Genetic testing has added another layer of anxiety. A test for gene mutations linked to breast cancer is even more distressing than a mammogram. A negative result, which indicates you do not carry the mutation, doesn’t put you in the clear, and a positive result could mean a lifetime spent wondering if this is the day that turns into the worst day of your life. “Some women have significant anxiety from that, and if somebody is not going to act on the results, and if her quality of life is affected, then she shouldn’t undergo testing,” Dr. Poynor says.
My mother’s cousin died of breast cancer in her 40s. No one is sure what my great-grandmother died of, but Mom suspected breast cancer. That’s not enough evidence to make my doctors recommend a gene test — and given how a mammogram terrifies me, I’m grateful. I’d like to think that if information about my family tree changed, I’d opt for genetic counseling. But how long do you think it would take me to follow up on that referral? Denial about the issue runs high, Dr. Massie says. Some women in her care who test positive have sought out family members to pass along what could be lifesaving information, only to have the door slammed in their face.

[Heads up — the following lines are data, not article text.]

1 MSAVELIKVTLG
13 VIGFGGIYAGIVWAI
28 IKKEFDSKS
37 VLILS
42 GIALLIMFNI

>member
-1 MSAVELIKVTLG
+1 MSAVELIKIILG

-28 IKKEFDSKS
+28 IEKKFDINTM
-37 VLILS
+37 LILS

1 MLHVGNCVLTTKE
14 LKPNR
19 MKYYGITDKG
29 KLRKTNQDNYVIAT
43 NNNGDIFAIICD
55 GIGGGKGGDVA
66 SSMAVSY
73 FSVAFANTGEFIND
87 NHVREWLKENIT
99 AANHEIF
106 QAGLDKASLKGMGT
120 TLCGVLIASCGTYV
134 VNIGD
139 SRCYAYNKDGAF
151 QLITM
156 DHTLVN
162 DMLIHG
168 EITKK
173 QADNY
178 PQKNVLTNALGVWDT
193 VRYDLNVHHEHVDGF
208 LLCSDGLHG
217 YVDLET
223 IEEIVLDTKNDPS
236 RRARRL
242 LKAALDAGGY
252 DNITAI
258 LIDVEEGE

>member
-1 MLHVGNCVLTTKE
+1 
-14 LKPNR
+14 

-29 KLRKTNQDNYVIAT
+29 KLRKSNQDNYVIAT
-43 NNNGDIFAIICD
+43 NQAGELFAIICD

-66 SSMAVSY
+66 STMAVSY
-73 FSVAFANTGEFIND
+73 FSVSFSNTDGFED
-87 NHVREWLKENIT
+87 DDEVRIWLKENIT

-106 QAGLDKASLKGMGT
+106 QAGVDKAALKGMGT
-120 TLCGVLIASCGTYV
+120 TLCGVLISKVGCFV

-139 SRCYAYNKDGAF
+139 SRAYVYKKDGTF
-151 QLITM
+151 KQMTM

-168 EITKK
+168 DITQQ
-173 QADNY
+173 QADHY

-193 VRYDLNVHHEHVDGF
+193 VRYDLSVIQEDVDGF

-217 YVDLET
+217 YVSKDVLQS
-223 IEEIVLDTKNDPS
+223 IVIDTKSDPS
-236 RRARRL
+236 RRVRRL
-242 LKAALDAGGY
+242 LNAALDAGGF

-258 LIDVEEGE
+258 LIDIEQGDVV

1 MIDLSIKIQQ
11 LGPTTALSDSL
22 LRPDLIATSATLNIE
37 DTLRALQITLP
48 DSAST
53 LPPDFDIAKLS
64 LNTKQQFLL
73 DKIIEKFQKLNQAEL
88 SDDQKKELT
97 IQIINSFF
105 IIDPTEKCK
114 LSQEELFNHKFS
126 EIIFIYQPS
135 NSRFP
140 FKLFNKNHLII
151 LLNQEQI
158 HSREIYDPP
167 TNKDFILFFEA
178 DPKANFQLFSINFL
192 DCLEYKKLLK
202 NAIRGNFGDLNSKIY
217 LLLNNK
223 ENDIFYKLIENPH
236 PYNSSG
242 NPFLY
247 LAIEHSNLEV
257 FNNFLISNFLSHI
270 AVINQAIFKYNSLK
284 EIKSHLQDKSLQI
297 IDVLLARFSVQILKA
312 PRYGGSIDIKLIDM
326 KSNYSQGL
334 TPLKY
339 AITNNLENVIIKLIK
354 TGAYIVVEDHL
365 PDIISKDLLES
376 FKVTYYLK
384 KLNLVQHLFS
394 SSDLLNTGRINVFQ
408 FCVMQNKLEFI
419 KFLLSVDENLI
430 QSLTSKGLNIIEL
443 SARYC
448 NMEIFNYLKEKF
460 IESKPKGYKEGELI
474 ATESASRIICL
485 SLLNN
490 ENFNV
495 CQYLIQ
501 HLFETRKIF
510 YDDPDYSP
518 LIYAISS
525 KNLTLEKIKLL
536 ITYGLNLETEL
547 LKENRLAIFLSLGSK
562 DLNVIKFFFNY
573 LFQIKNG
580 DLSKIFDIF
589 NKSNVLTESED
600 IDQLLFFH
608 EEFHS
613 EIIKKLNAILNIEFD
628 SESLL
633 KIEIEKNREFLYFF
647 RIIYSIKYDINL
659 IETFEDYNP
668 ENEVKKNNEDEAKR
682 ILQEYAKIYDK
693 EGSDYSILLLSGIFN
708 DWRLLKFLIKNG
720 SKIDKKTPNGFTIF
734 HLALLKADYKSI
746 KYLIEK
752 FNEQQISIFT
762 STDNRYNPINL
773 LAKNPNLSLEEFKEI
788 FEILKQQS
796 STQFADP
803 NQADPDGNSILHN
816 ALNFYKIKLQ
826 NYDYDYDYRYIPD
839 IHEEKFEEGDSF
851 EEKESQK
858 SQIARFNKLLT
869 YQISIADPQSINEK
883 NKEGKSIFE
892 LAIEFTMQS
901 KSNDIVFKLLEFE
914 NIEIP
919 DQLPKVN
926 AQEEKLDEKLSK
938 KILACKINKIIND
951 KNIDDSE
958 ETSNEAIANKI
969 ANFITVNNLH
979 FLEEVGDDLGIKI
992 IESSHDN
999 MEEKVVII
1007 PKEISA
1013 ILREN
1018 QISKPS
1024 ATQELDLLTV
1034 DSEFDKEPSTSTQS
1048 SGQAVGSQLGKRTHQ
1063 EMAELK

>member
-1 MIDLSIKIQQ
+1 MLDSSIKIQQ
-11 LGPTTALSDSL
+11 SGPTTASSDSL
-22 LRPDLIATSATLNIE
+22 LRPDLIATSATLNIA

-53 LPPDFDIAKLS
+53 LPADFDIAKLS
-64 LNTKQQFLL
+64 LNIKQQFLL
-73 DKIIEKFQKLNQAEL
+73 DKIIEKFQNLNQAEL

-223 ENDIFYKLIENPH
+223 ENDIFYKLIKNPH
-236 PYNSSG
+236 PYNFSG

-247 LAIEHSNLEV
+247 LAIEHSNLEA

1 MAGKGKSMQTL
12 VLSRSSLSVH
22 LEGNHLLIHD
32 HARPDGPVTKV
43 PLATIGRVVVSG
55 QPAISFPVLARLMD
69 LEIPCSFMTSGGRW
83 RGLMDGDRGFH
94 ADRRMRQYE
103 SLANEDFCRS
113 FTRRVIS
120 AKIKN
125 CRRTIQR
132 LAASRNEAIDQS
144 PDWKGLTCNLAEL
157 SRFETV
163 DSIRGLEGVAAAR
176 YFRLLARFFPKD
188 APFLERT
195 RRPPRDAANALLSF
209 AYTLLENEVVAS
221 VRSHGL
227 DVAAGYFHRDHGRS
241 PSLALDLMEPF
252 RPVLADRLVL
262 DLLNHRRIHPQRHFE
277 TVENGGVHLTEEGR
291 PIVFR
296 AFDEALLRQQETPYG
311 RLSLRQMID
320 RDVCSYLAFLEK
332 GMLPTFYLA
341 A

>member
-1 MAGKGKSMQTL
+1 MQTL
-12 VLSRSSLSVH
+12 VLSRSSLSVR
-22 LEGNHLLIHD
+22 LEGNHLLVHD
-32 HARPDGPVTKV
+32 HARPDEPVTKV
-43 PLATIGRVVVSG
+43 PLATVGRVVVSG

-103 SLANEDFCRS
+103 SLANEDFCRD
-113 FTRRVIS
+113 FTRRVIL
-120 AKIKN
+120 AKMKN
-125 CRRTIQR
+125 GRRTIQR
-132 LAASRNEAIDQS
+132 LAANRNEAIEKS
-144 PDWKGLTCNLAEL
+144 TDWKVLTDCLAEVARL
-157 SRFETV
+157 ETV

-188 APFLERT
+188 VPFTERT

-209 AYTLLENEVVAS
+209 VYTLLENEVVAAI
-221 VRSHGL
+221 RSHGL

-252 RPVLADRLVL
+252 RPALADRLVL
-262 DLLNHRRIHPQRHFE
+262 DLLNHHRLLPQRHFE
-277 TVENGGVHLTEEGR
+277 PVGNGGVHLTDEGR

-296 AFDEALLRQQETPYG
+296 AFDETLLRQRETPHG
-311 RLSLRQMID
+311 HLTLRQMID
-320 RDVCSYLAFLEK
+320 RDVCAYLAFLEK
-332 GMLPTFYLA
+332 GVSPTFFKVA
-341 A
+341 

Doctors and researchers have devoted relatively little attention to helping women like me move past our screening hang-ups, yet doing so could effectively promote early detection. It turns out that psychosocial factors — what we’re afraid of, how we manage our emotions, the support we get from others — can have an effect on breast cancer screening behavior that is equal to that of income, education and age, according to an analysis of research by psychologists at Long Island University in Brooklyn, New York. “Knowledge alone is not enough — we know a lot of things are good for us and we still don’t do them. But if you tap into the psychological factors, you can spark real change,” says Nathan Consedine, Ph.D., research assistant professor in the psychology department at LIU.